Self-archiving downstream

From: Peter Macinnis <macinnis_at_OZEMAIL.COM.AU>
Date: Sun, 3 Jun 2001 15:13:47 +1000

I wish to raise a slightly different angle -- I am one of the downstream
bottom feeders, a science writer, whose business it is to try to read as
much as possible of the bleeding-edge, and then to try to interpret it for
a lay audience. My aim is to underline new developments, how they arise,
and what they may mean.

I have been at this sort of thing a long time, and I can manage to make
sense of perhaps half to three quarters of what I read in "Science" and
"Nature", and rather more in a few more specialised areas, but a lot of
stuff goes through to the keeper without anybody reacting to it. My
concern is that there almost needs to be a lower level of interpretation
and archiving going on.

I suspect that there would be quite a few biologists who have no clear
notion of what a cytokine is, for example -- but there would be many more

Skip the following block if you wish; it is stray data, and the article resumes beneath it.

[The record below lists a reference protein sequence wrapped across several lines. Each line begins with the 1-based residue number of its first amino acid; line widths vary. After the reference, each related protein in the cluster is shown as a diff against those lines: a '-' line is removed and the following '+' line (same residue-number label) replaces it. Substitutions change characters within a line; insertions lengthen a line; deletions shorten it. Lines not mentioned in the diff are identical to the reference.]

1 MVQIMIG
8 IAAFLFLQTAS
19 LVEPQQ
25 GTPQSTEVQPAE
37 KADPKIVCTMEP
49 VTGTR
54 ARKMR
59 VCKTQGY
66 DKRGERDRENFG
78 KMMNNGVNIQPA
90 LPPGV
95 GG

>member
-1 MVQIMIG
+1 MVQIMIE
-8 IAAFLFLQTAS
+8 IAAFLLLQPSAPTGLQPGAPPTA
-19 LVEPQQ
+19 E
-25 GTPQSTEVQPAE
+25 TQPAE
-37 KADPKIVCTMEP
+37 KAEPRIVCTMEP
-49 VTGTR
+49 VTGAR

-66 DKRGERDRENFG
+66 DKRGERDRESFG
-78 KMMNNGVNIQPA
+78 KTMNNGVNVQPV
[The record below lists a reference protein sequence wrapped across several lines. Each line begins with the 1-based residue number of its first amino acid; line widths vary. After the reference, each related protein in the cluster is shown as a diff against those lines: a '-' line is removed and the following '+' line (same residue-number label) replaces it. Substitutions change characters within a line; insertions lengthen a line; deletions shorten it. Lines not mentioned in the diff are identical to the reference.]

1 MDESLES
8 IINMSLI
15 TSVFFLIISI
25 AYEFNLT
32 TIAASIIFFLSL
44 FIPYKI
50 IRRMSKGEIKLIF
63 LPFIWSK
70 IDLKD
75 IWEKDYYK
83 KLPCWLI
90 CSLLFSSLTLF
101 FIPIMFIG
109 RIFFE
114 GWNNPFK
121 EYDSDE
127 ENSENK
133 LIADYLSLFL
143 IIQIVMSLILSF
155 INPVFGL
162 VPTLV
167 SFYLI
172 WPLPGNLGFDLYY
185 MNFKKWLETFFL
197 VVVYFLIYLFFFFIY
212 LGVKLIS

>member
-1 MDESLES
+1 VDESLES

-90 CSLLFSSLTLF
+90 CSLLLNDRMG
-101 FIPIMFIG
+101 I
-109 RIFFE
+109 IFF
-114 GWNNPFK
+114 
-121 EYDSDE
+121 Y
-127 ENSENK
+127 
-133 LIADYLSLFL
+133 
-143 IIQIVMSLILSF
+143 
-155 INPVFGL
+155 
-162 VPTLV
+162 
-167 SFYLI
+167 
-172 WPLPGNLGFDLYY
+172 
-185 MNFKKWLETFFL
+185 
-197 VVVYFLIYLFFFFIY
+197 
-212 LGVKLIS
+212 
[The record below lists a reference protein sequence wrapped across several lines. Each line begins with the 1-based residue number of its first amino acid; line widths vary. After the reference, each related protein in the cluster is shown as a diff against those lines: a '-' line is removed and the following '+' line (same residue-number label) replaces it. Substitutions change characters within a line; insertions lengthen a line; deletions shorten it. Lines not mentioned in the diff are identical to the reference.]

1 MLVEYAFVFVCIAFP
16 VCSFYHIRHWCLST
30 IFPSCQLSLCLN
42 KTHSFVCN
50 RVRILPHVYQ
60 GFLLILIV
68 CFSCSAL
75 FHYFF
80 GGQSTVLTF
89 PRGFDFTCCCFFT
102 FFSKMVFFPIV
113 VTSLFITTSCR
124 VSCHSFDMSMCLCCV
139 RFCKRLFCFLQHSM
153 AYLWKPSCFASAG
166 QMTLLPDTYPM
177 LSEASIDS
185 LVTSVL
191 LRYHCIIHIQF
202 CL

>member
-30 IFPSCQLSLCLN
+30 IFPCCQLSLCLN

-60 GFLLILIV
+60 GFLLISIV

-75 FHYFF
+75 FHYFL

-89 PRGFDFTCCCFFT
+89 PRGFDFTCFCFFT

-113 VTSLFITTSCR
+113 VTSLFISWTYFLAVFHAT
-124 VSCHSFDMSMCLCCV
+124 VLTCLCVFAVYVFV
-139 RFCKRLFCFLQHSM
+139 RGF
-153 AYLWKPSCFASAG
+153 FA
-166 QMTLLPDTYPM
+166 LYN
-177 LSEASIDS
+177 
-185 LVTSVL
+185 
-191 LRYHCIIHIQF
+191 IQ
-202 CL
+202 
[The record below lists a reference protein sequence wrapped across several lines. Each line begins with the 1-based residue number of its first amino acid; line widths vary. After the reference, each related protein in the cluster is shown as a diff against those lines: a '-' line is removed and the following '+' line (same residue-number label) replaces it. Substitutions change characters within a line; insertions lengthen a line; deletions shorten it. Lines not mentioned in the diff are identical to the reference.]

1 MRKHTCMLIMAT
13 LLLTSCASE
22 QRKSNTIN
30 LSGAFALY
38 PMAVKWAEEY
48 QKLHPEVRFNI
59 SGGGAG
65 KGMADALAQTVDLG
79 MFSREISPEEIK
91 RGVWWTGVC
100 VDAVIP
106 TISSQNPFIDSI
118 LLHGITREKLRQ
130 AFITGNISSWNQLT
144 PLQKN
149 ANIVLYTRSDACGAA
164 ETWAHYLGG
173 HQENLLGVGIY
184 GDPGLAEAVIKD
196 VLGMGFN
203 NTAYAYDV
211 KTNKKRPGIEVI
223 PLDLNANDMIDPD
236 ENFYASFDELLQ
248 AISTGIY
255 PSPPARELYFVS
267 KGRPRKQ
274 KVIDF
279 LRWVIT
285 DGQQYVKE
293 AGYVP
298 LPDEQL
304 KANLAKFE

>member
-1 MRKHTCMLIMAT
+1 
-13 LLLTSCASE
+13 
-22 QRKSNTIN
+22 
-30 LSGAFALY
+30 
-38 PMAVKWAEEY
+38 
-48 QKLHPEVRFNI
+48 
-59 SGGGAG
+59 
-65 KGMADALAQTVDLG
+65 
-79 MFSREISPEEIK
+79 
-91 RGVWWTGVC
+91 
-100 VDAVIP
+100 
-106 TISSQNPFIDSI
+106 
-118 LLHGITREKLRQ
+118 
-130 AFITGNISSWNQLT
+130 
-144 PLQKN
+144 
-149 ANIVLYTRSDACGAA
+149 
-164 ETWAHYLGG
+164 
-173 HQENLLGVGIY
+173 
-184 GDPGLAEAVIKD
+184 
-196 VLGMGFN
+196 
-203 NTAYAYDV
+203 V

teachers of science who have no idea what a cytokine is, and a far greater
number of students in that position. Thomas Kuhn argued that
undergraduates did not read the original literature, a third of a century
or more back -- how much worse is the position now, and what difference
will self-archiving make in the future?

My science-teacher wife has a recent textbook on her shelf that refers to
Zinjanthropus, a name that ceased to have any application other than
historical in 1965: it seems to me that the information-poor are among us,
in all our schools. Is it possible to enrich them?

peter macinnis
Received on Wed Jan 03 2001 - 19:17:43 GMT

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